The question of how to feed a child is as old as time. But the economics behind it are back in the spotlight following a news report that the U.S. government opposed an international resolution supporting breastfeeding and limiting inaccurate marketing of alternatives.
The debate over breast milk versus baby formula stirs arguments about the health effects and convenience of each. But it also raises the question about what we pay to feed babies.
“Cost plays an important role in the decision between whether to nurse or formula-feed,” said Carrie Johnson, an assistant professor of human development and family science at North Dakota State University. “But breastfeeding isn’t always what you think of as free.”
Some women don’t have a choice; they have to buy formula due to a medical condition (theirs or their babies’), an aversion to breastfeeding or limited time because of their jobs.
Infant formula – such as Similac, Gerber, Enfamiland Earth’s Best –– costs an average of $1,200-$1,500 for a baby’s first year, according to the U.S. Surgeon General. It’s that kind of outlay that has fueled sales of formula, now a $2.3 billion industry in the U.S., according to market research firm IBISWorld.
And both methods can have long-term economic consequences, whether it’s increased risk for food allergies for formula-fed babies, or lost income for mothers taking time off to pump, according to experts.
For formula feeding on the less expensive end, there are store brands like Target’s Up & Up, which starts around $16 for a 22.5-ounce container. More expensive options include special recipes that are non-GMO, organic, reflux-fighting or designed for infants with special nutritional needs, such as Similac Alimentum for babies with protein sensitivity (a 12.1-ounce tub for around $26) and Enfamil PurAmino for those with severe cow’s milk protein and other allergies (about $45 for a 14.1-ounce container).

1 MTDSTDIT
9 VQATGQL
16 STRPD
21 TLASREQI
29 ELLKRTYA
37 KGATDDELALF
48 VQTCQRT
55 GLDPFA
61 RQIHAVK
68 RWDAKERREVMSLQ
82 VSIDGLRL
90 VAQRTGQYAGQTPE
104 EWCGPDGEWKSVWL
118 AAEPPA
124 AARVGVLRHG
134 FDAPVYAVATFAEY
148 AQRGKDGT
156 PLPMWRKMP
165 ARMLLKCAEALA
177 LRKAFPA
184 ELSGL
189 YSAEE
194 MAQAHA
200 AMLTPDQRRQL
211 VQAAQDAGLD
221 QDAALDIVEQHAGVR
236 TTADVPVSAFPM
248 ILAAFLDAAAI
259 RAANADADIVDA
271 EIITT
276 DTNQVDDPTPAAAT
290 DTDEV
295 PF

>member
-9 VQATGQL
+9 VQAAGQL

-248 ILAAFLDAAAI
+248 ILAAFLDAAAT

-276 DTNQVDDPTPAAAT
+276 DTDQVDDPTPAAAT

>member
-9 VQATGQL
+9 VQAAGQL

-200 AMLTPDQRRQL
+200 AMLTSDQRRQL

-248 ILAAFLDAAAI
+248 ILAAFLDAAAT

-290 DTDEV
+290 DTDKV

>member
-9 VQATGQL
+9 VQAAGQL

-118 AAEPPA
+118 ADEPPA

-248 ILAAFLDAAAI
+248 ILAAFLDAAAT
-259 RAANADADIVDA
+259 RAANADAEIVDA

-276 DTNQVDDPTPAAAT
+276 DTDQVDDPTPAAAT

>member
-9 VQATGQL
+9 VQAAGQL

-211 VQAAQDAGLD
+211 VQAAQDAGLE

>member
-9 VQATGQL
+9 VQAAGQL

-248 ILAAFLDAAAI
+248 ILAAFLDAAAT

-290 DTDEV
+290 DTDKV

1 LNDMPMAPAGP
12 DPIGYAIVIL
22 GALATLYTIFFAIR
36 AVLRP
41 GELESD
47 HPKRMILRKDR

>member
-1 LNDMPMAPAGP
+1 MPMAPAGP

Also throw in the cost of baby bottles and their upkeep — items like sterilizers ($20-$70), warmers ($25-$70), cleaning brushes ($3 and up) and travel containers ($4 plus).
As for breastfeeding, data from the Centers for Disease Control and Prevents show that among American children born between 2002 and 2014, it steadily rose. The percentage of babies who were exclusively breastfed for the first six months of their lives, for example, jumped from 10.3 percent to close to 24.9 percent.
Breastfeeding also comes with costs. While the Affordable Care Act requires health insurance companies to cover breast pumps, a woman may have to pay for a lactation consultant if she needs help. She’ll need nursing bras ($15-$70) and nursing pads ($5 and up) to put in those bras –– and maybe nipple cream ($7.50 plus), a pump bustier (about $30) and milk storage bags (starting at $9). Optional accessories include a nursing pillow ($25-40) and a modesty drape ($13-$25), though those could be replaced with a strategically-placed rolled-up towel and an large square scarf.
Johnson estimates that the cost of breastfeeding for a year can reach $1,000.
And taking time away from work to pump can impact one’s earnings in the short term and the long-term. For example, a saleswoman working on commission isn’t making money in the lactation room nor is a lawyer who bills in six-minute increments.
The big-picture negative economic impact extends to formula feeding, too: the possibility of more food allergies and less skin-to-skin bonding with the baby
“It’s a mix of health science and economics,” said Parke Wilde, a professor of food policy at Tufts University, who recommends breastfeeding for mothers’ and infants’ well-being. “It tends be associated with a lower risk of certain types of health problems and feelings of joys and happiness for the mother.”
All of the children are under 4, and several are experiencing kidney failure. Time
Zlati Meyer, USA Today